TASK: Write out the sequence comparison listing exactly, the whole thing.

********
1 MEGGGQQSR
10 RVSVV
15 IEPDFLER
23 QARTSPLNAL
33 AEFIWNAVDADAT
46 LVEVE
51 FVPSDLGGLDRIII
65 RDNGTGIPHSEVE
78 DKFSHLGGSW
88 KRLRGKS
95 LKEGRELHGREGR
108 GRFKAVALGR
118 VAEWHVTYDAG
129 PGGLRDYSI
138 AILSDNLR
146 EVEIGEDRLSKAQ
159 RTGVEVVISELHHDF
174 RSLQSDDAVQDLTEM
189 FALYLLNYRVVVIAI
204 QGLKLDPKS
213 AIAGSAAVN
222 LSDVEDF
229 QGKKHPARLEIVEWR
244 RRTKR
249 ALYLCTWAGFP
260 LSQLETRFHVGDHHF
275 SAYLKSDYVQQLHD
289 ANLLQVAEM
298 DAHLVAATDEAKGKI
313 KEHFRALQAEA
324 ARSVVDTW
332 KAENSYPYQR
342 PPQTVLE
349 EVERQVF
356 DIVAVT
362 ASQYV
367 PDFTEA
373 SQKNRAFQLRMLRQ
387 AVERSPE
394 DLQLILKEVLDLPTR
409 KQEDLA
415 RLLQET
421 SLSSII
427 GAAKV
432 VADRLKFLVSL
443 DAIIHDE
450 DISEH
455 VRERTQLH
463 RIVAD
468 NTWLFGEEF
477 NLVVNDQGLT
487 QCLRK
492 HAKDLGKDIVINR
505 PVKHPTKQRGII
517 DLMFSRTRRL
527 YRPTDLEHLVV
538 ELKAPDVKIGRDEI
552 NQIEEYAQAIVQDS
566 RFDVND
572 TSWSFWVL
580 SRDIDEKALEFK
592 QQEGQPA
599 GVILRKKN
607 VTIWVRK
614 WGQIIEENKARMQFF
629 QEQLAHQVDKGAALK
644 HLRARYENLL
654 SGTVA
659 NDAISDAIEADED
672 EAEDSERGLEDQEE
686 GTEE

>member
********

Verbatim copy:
1 MEGGGQQSR
10 RVSVV
15 IEPDFLER
23 QARTSPLNAL
33 AEFIWNAVDADAT
46 LVEVE
51 FVPSDLGGLDRIII
65 RDNGTGIPHSEVE
78 DKFSHLGGSW
88 KRLRGKS
95 LKEGRELHGREGR
108 GRFKAVALGR
118 VAEWHVTYDAG
129 PGGLRDYSI
138 AILSDNLR
146 EVEIGEDRLSKAQ
159 RTGVEVVISELHHDF
174 RSLQSDDAVQDLTEM
189 FALYLLNYRVVVIAI
204 QGLKLDPKS
213 AIAGSAAVN
222 LSDVEDF
229 QGKKHPARLEIVEWR
244 RRTKR
249 ALYLCTWAGFP
260 LSQLETRFHVGDHHF
275 SAYLKSDYVQQLHD
289 ANLLQVAEM
298 DAHLVAATDEAKGKI
313 KEHFRALQAEA
324 ARSVVDTW
332 KAENSYPYQR
342 PPQTVLE
349 EVERQVF
356 DIVAVT
362 ASQYV
367 PDFTEA
373 SQKNRAFQLRMLRQ
387 AVERSPE
394 DLQLILKEVLDLPTR
409 KQEDLA
415 RLLQET
421 SLSSII
427 GAAKV
432 VADRLKFLVSL
443 DAIIHDE
450 DISEH
455 VRERTQLH
463 RIVAD
468 NTWLFGEEF
477 NLVVNDQGLT
487 QCLRK
492 HAKDLGKDIVINR
505 PVKHPTKQRGII
517 DLMFSRTRRL
527 YRPTDLEHLVV
538 ELKAPDVKIGRDEI
552 NQIEEYAQAIVQDS
566 RFDVND
572 TSWSFWVL
580 SRDIDEKALEFK
592 QQEGQPA
599 GVILRKKN
607 VTIWVRK
614 WGQIIEENKARMQFF
629 QEQLAHQVDKGAALK
644 HLRARYENLL
654 SGTVA
659 NDAISDAIEADED
672 EAEDSERGLEDQEE
686 GTEE

>member